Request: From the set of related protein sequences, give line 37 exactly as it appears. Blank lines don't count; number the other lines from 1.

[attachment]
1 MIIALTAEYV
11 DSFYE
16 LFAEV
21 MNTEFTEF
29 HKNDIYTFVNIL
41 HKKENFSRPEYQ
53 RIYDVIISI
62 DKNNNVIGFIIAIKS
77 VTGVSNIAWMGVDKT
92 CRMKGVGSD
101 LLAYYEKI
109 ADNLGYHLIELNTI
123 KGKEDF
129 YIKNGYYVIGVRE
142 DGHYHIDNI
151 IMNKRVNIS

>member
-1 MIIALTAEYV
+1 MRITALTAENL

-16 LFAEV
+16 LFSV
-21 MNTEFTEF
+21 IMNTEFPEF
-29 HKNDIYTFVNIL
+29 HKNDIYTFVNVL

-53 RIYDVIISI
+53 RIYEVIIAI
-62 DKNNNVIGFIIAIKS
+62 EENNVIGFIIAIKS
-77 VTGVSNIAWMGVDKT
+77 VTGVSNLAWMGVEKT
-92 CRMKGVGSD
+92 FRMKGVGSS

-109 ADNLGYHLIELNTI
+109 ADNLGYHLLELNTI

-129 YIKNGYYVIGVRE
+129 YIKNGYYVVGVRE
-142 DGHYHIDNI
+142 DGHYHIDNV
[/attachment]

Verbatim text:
+129 YIKNGYYVVGVRE